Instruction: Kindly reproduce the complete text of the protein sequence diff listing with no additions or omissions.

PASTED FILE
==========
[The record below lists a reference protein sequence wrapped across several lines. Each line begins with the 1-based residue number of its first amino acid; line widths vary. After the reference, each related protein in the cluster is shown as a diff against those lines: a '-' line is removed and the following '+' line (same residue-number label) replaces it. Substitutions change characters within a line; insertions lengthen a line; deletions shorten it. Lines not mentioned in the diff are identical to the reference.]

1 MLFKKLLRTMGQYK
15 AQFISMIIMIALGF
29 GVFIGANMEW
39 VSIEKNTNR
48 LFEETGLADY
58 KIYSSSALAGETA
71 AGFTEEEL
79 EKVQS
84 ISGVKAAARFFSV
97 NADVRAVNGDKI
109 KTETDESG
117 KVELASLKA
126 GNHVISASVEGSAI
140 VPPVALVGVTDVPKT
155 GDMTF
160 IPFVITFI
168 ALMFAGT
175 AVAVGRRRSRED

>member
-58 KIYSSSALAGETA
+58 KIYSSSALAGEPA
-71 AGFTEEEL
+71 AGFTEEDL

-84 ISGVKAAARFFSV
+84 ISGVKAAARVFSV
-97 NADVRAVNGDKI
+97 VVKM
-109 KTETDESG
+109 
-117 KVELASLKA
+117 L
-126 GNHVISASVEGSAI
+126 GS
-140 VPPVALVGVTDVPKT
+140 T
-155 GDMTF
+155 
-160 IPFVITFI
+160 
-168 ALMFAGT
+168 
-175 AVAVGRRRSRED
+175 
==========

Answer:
[The record below lists a reference protein sequence wrapped across several lines. Each line begins with the 1-based residue number of its first amino acid; line widths vary. After the reference, each related protein in the cluster is shown as a diff against those lines: a '-' line is removed and the following '+' line (same residue-number label) replaces it. Substitutions change characters within a line; insertions lengthen a line; deletions shorten it. Lines not mentioned in the diff are identical to the reference.]

1 MLFKKLLRTMGQYK
15 AQFISMIIMIALGF
29 GVFIGANMEW
39 VSIEKNTNR
48 LFEETGLADY
58 KIYSSSALAGETA
71 AGFTEEEL
79 EKVQS
84 ISGVKAAARFFSV
97 NADVRAVNGDKI
109 KTETDESG
117 KVELASLKA
126 GNHVISASVEGSAI
140 VPPVALVGVTDVPKT
155 GDMTF
160 IPFVITFI
168 ALMFAGT
175 AVAVGRRRSRED

>member
-58 KIYSSSALAGETA
+58 KIYSSSALAGEPA
-71 AGFTEEEL
+71 AGFTEEDL

-84 ISGVKAAARFFSV
+84 ISGVKAAARVFSV
-97 NADVRAVNGDKI
+97 VVKM
-109 KTETDESG
+109 
-117 KVELASLKA
+117 L
-126 GNHVISASVEGSAI
+126 GS
-140 VPPVALVGVTDVPKT
+140 T
-155 GDMTF
+155 
-160 IPFVITFI
+160 
-168 ALMFAGT
+168 
-175 AVAVGRRRSRED
+175 